Weekly Round-Up September 8th, 2014

Five-Borough, Ten-year plan to Create More Affordable Housing:

  • Mayor Bill de Blasio recently released a Five-Borough, Ten-year plan, which aims at creating or preserving 200,000 units of affordable housing. Now, affordable housing units could become a mandatory part of any new real estate development project that requires a zoning change or City Planning Commission approval. This new mandate would require a change in the zoning laws of New York City.
  • In a statement made on Friday, September 5 at a breakfast at the Center for New York City Law at New York Law School, Carl Weisbrod, chairman of the City Planning Commission, said that developers will not be able to “build one unit unless [they] build [their] share of affordable housing.” He added, “There will be a minimum that the developer has to do without subsidy.”
  • The requirements would apply to new development projects requiring zoning changes, and apartment building projects of 6 or more stories requiring City Planning Commission approval.
  • The Mayor’s mission is to provide economic stability to families of varying incomes and to ensure that everyone has a “safe” and “decent” home. He would also like to preserve affordable housing in all communities, and help families to hold onto rent-regulated apartments, and allow seniors to continue living in neighborhoods where the rents are becoming too costly for them to afford.
  • To read more about the mission, goals, and implementation of the new plan, click here and here. (New York Times).  To see a video of the breakfast, click here.  
<Read More>

Weekly Round-Up September 2nd, 2014

Pilot Program to Equip NYPD Officers with Body Cameras:

  • In recent months, the cases of Michael Brown and Eric Garner have mounted pressure on officials to consider measures that would cultivate a more positive dynamic between police officers and civilians.  One proposal has been to require police officers to wear body cameras.  This would help to provide evidence of what was going on before, during, and after any kind of interaction between police and members of the community.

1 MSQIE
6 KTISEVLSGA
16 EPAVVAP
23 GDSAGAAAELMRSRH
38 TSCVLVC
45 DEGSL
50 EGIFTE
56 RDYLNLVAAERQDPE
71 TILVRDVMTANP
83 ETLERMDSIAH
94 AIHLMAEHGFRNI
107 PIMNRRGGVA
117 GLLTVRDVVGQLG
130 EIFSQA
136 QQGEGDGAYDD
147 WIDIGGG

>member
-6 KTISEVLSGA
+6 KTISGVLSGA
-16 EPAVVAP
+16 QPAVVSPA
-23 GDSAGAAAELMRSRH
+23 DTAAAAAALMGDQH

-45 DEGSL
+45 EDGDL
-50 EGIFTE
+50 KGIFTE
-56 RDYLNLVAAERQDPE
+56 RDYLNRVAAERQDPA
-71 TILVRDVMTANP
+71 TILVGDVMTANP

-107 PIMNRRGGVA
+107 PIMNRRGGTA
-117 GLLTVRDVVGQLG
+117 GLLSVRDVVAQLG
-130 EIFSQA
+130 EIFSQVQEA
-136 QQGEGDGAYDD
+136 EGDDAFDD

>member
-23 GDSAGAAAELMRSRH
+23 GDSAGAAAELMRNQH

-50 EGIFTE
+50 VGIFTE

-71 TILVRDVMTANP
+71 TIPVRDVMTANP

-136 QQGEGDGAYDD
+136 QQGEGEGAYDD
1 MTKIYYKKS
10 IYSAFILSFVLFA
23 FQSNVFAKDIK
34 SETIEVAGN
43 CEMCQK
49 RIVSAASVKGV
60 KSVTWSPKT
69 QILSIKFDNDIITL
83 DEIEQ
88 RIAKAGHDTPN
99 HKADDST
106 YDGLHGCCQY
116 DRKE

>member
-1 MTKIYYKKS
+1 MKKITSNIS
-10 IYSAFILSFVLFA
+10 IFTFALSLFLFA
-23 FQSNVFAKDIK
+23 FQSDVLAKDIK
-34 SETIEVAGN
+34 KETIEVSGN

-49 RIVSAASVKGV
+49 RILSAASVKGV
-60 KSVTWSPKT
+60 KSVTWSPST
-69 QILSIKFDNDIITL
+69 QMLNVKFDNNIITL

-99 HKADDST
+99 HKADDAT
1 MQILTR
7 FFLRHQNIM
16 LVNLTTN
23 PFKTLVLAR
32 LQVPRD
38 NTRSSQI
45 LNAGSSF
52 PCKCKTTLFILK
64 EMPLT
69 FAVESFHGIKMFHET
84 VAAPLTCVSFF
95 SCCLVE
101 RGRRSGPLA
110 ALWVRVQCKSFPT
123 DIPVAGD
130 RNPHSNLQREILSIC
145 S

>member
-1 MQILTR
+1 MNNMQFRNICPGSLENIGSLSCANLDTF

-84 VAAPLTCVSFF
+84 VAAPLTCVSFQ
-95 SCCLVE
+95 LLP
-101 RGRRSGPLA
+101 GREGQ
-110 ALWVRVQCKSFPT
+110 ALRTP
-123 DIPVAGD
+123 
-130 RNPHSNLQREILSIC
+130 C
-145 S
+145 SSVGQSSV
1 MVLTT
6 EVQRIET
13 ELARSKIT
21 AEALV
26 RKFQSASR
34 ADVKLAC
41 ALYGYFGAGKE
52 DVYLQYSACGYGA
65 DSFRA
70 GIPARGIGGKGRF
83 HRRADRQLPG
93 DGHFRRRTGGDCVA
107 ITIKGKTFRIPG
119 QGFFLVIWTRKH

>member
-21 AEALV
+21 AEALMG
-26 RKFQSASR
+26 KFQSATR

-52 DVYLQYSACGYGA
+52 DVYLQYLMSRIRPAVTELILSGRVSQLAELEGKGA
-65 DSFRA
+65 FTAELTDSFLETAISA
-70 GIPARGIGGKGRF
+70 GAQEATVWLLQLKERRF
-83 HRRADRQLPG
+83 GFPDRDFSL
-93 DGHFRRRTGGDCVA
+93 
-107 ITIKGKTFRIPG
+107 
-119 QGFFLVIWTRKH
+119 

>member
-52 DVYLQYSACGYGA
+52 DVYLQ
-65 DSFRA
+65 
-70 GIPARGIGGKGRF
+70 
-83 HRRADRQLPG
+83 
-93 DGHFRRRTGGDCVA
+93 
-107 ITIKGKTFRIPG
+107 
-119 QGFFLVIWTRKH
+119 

• City Public Advocate Letitia James proposed a pilot program aimed at this cause.   She proposed that officers in high-crime precincts should be equipped with a body camera.  The cameras would be about the size of a pager and they would cost between $400 and $900 each. Equipping each officer on patrol with a camera would cost around $32 million. Currently, the city spends roughly $152 million a year on settlements related to police misconduct.  In places like New Orleans and Missouri, where the body cameras are used by police, there has been a decline in civil law suits brought against police for issues regarding misconduct.
  • Police Commissioner Bill Bratton said that a pilot program would begin with about 50 officers.  The pilot program will cost approximately $5 million.
  • District Judge Shira Schiendlin had ordered the NYPD to start a similar program in 2012.  Her idea was to equip officers in the boroughs with the highest incidents of stop-and-frisk rates with a camera.
  • The current measure announced by Police Commissioner Bill Bratton will serve 2 purposes.  
<Read More>

Weekly Round-Up: August 25th, 2014

Public Health/Contraception & Health Insurance – New Federal Rules:

  • The Affordable Care Act provision requiring health insurance coverage for contraception has been the source of ongoing controversy. Some religious nonprofits, including Catholic schools and hospitals, objected to this practice, arguing that it went against their beliefs.
  • As a way to circumvent this issue, while still granting women access to contraception, the Obama Administration required nonprofits that objected to contraception to notify the insurer who would then be responsible for the cost of the contraception coverage and for administering it. Religious nonprofits objected to this because they argued that the very act of reaching out to the insurer about providing contraception to their employees went against their religious beliefs. In essence, religious organizations saw it as a “permission slip” for women to gain access to birth control and ultimately, to use it.